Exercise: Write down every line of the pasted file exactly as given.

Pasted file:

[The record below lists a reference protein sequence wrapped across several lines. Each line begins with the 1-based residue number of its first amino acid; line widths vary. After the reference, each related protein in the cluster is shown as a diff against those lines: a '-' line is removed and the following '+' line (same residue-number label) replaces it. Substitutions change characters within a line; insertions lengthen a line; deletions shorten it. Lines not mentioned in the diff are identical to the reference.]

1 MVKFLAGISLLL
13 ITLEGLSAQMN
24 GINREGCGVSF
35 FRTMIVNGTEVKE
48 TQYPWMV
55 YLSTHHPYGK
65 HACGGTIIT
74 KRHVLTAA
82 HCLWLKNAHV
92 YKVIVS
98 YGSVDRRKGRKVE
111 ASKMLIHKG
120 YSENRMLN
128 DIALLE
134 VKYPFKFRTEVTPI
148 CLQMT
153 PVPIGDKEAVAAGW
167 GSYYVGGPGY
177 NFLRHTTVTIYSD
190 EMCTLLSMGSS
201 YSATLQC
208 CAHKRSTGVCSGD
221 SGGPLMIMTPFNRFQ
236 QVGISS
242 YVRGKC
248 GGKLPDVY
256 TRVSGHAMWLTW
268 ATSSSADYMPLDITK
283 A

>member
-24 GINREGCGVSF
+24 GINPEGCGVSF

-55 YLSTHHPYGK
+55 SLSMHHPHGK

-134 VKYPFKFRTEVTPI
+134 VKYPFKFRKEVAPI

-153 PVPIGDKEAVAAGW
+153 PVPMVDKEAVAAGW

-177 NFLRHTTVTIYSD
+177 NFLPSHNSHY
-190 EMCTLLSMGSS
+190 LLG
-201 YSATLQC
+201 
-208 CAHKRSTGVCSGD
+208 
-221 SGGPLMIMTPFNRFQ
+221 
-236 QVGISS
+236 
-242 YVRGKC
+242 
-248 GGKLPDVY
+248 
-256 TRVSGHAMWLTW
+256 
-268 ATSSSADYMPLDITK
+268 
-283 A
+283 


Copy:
[The record below lists a reference protein sequence wrapped across several lines. Each line begins with the 1-based residue number of its first amino acid; line widths vary. After the reference, each related protein in the cluster is shown as a diff against those lines: a '-' line is removed and the following '+' line (same residue-number label) replaces it. Substitutions change characters within a line; insertions lengthen a line; deletions shorten it. Lines not mentioned in the diff are identical to the reference.]

1 MVKFLAGISLLL
13 ITLEGLSAQMN
24 GINREGCGVSF
35 FRTMIVNGTEVKE
48 TQYPWMV
55 YLSTHHPYGK
65 HACGGTIIT
74 KRHVLTAA
82 HCLWLKNAHV
92 YKVIVS
98 YGSVDRRKGRKVE
111 ASKMLIHKG
120 YSENRMLN
128 DIALLE
134 VKYPFKFRTEVTPI
148 CLQMT
153 PVPIGDKEAVAAGW
167 GSYYVGGPGY
177 NFLRHTTVTIYSD
190 EMCTLLSMGSS
201 YSATLQC
208 CAHKRSTGVCSGD
221 SGGPLMIMTPFNRFQ
236 QVGISS
242 YVRGKC
248 GGKLPDVY
256 TRVSGHAMWLTW
268 ATSSSADYMPLDITK
283 A

>member
-24 GINREGCGVSF
+24 GINPEGCGVSF

-55 YLSTHHPYGK
+55 SLSMHHPHGK

-134 VKYPFKFRTEVTPI
+134 VKYPFKFRKEVAPI

-153 PVPIGDKEAVAAGW
+153 PVPMVDKEAVAAGW

-177 NFLRHTTVTIYSD
+177 NFLPSHNSHY
-190 EMCTLLSMGSS
+190 LLG
-201 YSATLQC
+201 
-208 CAHKRSTGVCSGD
+208 
-221 SGGPLMIMTPFNRFQ
+221 
-236 QVGISS
+236 
-242 YVRGKC
+242 
-248 GGKLPDVY
+248 
-256 TRVSGHAMWLTW
+256 
-268 ATSSSADYMPLDITK
+268 
-283 A
+283 